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Majestic fin whales

Icelandic whalers kill first fin whales in four years

As feared, whale hunters in Iceland have killed at least two fin whales, the first...
hvalur-8-whaling-vessel

Majority of Icelandic people think whaling harms their country’s reputation

A survey of Icelandic people has confirmed that the majority believe whaling damages Iceland's reputation. ...
A magnificent sei whale © Christopher Swann

Japan Begins Commercial Whaling Season

Sei whale © Christopher Swann Japanese whalers have left port to begin this year's annual...

Pumps and conveyor belts. How could more whales help save us?

University of Alaska Fairbanks Master's student, Dana Bloch, retrieves a CTD that is used to...

Japanese company guilty of illegal whaling in Australian sanctuary

A court in Sydney, Australia has imposed a AUS$1 million fine ($USD 700k, £465k) on a Japanese company over its whaling activities in the Australian Whale Santuary in Antarctica.

The company, Kyodo Senpaku Kaisha, was found guilty of killing whales on four separate visits between December 2008 and March 2014, despite a previous court ruling prohibiting it from doing so. The judge, Justice Margaret Jagot, found the company in contempt of court, saying the whaling was a “deliberate, systematic and sustained” breach of the previous ruling, which had been applied under Australia’s Environmental Protection and Biodiversity Conservation Act.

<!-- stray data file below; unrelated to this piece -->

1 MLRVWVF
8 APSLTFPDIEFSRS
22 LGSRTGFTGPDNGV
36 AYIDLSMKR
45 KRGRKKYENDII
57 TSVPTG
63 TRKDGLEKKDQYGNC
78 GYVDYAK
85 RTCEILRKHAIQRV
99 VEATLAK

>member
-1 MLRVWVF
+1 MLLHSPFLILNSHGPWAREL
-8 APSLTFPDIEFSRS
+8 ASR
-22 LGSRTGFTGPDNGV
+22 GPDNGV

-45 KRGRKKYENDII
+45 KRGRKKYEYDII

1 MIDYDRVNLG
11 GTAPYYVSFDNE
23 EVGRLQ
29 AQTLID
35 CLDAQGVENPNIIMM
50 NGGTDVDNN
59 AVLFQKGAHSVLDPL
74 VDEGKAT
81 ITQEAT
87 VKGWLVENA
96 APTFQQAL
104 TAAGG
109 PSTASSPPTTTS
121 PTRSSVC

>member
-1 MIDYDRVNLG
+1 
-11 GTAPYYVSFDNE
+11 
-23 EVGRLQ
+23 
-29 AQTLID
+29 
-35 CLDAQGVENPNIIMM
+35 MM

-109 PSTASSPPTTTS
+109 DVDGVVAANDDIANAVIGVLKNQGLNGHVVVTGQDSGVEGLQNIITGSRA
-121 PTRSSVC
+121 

The ruling comes as the Japanese government considers renewing its whaling activities in Antarctica. Previously it had agreed to abide by a ruling by the International Court of Justice (ICJ) that found that the hunts were not being conducted for scientific research and must stop. However, in October the Japanese government told the UN that the ICJ’s jurisdiction “does not apply to … any dispute arising out of, concerning, or relating to research on, or conservation, management or exploitation of, living resources of the sea”.

In April of this year, the Scientific Committee of the International Whaling Commission (IWC) rejected Japan’s latest request for a scientific whaling quota. The Australian Government is now considering its options following Japan’s decision to ignore the ICJ’s ruling.